Click for home page Office of the Attorney General - State of Texas
John Cornyn
spacer shim
 

August 29, 2000

The Honorable Chris D. Prentice
Hale County Attorney
500 Broadway, Suite No. 80
Plainview, Texas 79072
Opinion No. JC-0273

Re: Whether a county tax assessor-collector who collects the motor vehicle inventory tax must register with the Texas Board of Tax Professional Examiners, and related questions (RQ-0210-JC)

Dear Mr. Prentice:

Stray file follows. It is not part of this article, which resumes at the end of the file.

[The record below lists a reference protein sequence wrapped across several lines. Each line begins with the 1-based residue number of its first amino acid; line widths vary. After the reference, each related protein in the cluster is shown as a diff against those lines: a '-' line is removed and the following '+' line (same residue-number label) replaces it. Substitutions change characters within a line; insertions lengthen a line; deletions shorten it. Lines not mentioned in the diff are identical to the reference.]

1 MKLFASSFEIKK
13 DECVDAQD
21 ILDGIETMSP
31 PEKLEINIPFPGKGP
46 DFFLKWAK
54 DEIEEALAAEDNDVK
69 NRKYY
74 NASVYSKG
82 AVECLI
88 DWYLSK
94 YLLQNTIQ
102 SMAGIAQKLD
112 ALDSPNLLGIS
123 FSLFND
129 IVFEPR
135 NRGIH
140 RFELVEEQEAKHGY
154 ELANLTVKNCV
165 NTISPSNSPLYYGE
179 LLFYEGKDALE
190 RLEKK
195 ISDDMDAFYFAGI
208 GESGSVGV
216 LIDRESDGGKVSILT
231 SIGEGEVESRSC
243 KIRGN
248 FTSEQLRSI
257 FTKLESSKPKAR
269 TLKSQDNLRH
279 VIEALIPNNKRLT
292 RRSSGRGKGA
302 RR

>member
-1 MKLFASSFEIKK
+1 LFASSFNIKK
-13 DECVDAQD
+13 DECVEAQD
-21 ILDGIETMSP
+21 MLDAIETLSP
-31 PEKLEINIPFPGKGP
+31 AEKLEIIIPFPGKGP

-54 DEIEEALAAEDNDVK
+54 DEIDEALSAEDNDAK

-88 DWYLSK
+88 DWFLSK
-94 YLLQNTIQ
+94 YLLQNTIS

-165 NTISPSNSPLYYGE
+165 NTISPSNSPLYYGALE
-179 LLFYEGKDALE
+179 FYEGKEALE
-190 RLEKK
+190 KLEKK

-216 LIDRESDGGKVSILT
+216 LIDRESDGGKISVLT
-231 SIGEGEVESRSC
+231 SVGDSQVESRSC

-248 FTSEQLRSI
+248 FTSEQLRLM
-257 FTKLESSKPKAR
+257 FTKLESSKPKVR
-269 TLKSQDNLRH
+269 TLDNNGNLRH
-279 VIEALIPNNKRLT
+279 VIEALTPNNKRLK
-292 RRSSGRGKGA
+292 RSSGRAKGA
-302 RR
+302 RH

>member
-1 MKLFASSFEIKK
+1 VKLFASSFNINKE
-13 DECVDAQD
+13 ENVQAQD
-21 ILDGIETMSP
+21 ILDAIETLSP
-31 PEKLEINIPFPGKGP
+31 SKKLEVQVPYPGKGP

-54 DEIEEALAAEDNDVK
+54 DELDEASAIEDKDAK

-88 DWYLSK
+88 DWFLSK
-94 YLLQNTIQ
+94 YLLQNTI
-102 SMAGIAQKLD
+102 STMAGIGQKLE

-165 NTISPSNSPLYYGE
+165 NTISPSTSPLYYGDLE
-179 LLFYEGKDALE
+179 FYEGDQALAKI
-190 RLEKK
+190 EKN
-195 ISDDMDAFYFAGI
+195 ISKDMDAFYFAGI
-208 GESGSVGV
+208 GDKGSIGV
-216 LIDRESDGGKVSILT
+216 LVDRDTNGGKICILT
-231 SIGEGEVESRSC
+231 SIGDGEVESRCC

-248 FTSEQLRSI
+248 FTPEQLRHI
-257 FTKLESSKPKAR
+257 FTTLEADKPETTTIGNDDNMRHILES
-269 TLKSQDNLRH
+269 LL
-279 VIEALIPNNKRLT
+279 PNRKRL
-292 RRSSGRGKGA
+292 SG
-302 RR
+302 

The commissioners court of a county may enter into an interlocal contract authorized by section 6.24(b) of the Tax Code with an appraisal district or another taxing unit for the collection of the county's taxes. You have asked this office whether a tax assessor-collector, whose county has entered into such a contract, remains exempt from the registration requirements of the Board of Tax Professional Examiners if the assessor-collector receives the motor vehicle inventory tax reports and payments mandated by section 23.121 and 23.122 of the Tax Code. See Tex. Tax Code Ann. 6.24(b); 23.121, .122 (Vernon 1992 & Supp. 2000); see also Tex. Rev. Civ. Stat. Ann. art. 8885, 11B (Vernon Supp. 2000) (county tax assessor-collector exempt from registration with the Board of Tax Professional Examiners if contract exists pursuant to section 6.24(b) of the Tax Code). We conclude that the receipt of such reports and payments is collecting taxes, that the collection of such taxes is not consistent with the statutory requirements for an interlocal contract under section 6.24(b) of the Tax Code and that the collection of such taxes is inconsistent with the purpose of section 11B of article 8885 of the Revised Civil Statutes, which is "to waive the registration requirement [of article 8885, section 11] for county assessor-collectors who do not perform property tax functions." S.J. of Tex., 76th Leg., R.S. 2257-58 (1999) (statement of legislative intent by Senator Moncrief) (emphasis added). Whether any particular contract fails to meet the requirements of section 6.24(b), or whether any particular course of dealings violates such a contract, are questions requiring the interpretation of such a contract and determinations of matters of fact, and are therefore outside the purview of the opinion process. See Tex. Att'y Gen. Op. Nos. JC-0020 (1999) at 2 ("[I]nvestigation and resolution of fact questions [ ] cannot be done in the opinion process."); M-187 (1968) at 3 ("[T]his office is without authority to make . . . factual determinations."); O-2911 (1940) at 2 ("[T]his . . . presents a fact question which we are unable to answer.").